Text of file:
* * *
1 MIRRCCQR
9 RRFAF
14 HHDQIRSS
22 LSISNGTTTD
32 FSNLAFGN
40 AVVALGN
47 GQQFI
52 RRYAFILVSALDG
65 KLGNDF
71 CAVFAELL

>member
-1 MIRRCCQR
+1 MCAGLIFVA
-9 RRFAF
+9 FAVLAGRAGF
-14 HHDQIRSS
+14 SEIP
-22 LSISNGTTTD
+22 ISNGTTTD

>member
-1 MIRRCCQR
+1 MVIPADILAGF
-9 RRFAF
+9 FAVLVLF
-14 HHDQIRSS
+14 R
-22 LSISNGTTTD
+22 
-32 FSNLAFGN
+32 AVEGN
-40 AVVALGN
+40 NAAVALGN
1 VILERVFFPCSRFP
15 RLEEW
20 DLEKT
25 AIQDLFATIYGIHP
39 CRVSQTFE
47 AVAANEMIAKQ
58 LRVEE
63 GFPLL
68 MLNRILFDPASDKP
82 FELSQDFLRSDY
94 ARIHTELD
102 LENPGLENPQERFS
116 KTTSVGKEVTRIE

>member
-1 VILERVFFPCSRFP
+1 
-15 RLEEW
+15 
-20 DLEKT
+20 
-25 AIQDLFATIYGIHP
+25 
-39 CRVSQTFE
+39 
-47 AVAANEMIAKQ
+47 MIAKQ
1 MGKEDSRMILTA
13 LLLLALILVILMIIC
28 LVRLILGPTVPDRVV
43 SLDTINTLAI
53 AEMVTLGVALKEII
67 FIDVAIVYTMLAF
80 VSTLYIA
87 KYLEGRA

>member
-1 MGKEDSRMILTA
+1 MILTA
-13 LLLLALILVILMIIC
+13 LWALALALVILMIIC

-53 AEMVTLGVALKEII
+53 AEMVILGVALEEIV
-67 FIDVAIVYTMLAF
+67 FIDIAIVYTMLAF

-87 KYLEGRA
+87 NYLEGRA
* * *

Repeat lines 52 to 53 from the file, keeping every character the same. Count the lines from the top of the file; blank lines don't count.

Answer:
+20 
-25 AIQDLFATIYGIHP